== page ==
Carnage 2011

Amazon Instant Video

(91) IMDb 7.2/10
Available in HDAvailable on Prime

When an argument between two young schoolboys results in one of the boys losing his teeth, the parents of both children decide to meet to discuss the matter. But what begins as a civilised chat soon spirals into a hilarious, alcohol induced afternoon of violence, vomiting and verbal warfare as each couple sinks to the level of bickering children.

Starring:
Jodie Foster, Kate Winslet
Runtime:
1 hour 19 minutes

Available in HD on supported devices

Carnage

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Product Details

Genres Drama, Comedy
Director Roman Polanski
Starring Jodie Foster, Kate Winslet
Supporting actors Christoph Waltz, John C. Reilly
Studio Studiocanal
BBFC rating Suitable for 15 years and over
Rental rights 48 hour viewing period. Details
Purchase rights Stream instantly and download to 2 locations Details
Format Amazon Instant Video (streaming online video and digital download)

Customer Reviews

3.5 out of 5 stars
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Most Helpful Customer Reviews

29 of 29 people found the following review helpful By Moose Papoose VINE VOICE on 25 April 2012
Format: DVD Vine Customer Review of Free Product ( What's this? )
This is a spiky satire on contemporary bourgeois correctness. Two couples meet in a New York apartment to agree a course of action following an incident involving their 11 year old sons.

The dialogue is agonisingly tense, the atmosphere claustrophobic and confrontational. Each of the our characters clash with the other protagonists. Rifts between couples emerge, and the men and women form allegences against the opposite sex. No-one supports anyone, and the 'meeting' descends into an alcohol-fuelled brawl - far worse than any playground children's dispute. The characters are each hideous in their own way. At first, they are composed and conceal their innermost thoughts and opinions, but as the film progresses every nasty, destructive judgmental comment spews forth,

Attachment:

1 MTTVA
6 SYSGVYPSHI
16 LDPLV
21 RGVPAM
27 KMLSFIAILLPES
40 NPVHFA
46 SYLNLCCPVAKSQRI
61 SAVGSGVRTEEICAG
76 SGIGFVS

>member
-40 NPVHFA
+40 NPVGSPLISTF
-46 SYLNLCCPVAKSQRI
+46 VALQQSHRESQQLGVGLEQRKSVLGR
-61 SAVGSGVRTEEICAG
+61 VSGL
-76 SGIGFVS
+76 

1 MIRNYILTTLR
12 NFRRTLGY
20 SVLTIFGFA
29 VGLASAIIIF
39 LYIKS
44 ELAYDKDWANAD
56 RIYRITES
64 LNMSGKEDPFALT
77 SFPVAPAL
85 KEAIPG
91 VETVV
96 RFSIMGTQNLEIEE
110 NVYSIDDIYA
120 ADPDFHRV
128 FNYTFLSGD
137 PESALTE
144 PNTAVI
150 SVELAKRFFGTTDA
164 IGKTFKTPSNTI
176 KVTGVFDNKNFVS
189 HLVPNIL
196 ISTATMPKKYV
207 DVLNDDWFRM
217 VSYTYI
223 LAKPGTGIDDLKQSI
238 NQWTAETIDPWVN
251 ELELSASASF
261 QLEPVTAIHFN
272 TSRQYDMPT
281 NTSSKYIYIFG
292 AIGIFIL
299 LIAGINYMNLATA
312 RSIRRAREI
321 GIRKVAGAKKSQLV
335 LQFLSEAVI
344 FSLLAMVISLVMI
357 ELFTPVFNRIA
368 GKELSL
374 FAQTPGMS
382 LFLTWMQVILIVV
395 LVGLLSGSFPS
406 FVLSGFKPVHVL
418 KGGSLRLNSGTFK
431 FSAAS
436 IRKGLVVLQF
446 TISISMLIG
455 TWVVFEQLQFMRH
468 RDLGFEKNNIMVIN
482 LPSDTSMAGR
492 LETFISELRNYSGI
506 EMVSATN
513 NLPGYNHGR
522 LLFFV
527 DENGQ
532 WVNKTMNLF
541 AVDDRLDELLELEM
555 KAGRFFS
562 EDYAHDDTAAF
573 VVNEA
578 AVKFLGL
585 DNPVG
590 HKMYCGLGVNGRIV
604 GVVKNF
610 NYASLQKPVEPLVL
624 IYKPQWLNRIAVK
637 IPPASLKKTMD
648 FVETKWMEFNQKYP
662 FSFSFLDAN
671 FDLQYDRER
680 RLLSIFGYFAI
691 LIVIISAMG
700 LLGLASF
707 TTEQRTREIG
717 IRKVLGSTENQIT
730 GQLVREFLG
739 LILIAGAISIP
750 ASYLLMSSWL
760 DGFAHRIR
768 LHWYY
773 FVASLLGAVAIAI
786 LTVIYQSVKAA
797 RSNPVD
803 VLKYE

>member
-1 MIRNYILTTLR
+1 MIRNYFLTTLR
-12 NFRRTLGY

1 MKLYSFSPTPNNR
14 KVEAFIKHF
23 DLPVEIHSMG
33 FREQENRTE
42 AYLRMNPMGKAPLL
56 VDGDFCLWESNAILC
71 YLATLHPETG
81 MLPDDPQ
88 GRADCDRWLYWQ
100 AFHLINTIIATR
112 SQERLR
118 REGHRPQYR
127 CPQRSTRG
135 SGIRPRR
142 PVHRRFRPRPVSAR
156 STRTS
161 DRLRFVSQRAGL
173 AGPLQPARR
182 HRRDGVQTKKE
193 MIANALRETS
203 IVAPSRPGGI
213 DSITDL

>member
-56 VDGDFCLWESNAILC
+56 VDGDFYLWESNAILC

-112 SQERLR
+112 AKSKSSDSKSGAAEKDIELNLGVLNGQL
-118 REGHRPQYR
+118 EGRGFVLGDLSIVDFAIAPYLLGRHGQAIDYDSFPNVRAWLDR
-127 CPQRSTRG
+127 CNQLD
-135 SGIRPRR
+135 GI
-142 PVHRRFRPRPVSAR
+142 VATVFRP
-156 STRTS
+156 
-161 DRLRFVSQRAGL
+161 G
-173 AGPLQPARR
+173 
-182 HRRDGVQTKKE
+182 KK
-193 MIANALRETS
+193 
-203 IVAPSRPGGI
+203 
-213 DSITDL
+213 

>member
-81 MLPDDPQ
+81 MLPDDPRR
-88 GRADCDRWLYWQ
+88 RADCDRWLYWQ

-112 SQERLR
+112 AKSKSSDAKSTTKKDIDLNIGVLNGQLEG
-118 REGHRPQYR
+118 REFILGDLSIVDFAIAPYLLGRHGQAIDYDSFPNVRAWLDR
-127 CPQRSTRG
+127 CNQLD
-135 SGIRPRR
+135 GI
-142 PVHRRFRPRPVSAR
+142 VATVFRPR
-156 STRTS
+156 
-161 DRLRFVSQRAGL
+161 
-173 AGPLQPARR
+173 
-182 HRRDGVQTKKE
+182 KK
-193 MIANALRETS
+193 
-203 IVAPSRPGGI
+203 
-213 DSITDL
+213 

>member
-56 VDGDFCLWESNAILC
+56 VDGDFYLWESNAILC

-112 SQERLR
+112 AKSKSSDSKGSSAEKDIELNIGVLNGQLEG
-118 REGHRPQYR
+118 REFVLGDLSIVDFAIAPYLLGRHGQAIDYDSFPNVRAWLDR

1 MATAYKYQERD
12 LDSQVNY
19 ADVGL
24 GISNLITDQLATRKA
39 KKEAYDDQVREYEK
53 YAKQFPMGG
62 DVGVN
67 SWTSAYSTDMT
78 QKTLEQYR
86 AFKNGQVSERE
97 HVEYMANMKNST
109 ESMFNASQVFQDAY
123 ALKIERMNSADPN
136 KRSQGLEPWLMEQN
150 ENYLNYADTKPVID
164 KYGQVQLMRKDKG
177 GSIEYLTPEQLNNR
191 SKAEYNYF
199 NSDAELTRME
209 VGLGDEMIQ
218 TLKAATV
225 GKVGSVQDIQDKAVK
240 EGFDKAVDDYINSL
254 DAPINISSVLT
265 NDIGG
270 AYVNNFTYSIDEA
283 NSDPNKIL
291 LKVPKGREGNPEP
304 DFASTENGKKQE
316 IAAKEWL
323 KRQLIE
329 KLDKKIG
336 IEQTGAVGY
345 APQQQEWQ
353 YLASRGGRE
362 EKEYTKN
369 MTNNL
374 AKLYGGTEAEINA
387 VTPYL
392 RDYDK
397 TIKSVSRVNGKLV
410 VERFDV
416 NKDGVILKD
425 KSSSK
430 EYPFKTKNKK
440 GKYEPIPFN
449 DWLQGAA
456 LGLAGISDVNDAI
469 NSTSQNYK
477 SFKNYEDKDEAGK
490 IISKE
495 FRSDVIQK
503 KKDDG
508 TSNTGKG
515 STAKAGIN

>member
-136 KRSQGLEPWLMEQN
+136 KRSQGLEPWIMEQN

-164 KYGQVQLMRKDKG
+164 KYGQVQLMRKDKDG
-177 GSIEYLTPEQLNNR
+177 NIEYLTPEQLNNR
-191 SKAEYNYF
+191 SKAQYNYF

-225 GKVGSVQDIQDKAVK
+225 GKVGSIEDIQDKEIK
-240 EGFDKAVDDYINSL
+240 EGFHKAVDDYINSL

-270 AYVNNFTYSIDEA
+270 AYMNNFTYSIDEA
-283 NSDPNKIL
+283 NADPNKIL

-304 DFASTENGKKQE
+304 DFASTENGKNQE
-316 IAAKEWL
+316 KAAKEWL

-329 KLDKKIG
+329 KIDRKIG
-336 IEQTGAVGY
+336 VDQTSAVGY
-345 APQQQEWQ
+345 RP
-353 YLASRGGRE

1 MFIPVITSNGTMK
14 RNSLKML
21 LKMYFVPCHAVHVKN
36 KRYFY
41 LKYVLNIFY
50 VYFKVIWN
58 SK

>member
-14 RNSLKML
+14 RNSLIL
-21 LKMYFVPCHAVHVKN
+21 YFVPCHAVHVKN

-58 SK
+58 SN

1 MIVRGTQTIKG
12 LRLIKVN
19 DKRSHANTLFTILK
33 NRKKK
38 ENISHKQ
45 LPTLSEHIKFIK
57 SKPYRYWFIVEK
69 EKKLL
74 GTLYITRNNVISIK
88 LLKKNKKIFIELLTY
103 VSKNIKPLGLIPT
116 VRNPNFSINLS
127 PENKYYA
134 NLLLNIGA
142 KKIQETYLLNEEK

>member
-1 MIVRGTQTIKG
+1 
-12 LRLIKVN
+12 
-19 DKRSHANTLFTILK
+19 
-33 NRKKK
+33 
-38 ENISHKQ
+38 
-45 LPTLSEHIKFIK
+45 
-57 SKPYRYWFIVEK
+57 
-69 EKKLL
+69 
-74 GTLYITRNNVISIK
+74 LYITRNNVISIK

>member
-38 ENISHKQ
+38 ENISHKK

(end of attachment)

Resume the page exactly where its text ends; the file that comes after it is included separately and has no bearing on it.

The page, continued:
The script is smart and the acting superb. I particularly liked the symbolism used throughout. Items, including a mobile phone, tulips, art books, trousers and a handbag are destroyed. The verbal punch-ups are interrupted throughout by mobile and phone conversations - everyone stops fighting and remains seething, waiting for the call to finish.

It was an uncomfortable hour, but an intriguing one and fascinating to the middle classes - like watching ourselves distort in a hall of mirrors into the grotesque characters that lurk behind the veneer in most of us. Scary.
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8 of 8 people found the following review helpful By maximus TOP 500 REVIEWERVINE VOICE on 5 Jan 2013
Format: DVD
This is one of those rare films that leaves you open mouthed and scared and you might want to grab a cushion and watch peaking from behind it, not because it is horror gore, but because it's social awkwardness galore! The dialogue is utterly incisive, and the acting goes without saying: entirely well judged. What is brilliant about the scenario is that from one moment to another you find yourself liking and disliking all of them at some point, but most of all you think "why did you ever decide to get together in this situation". You laugh at them but also empathise. It does poke fun at the entire spectrum of the civilised veneer of particularly the modern middle class, those who struggle with all the same problems of life regardless of how much money or successful you are, but when it all boils down it's basically carnage!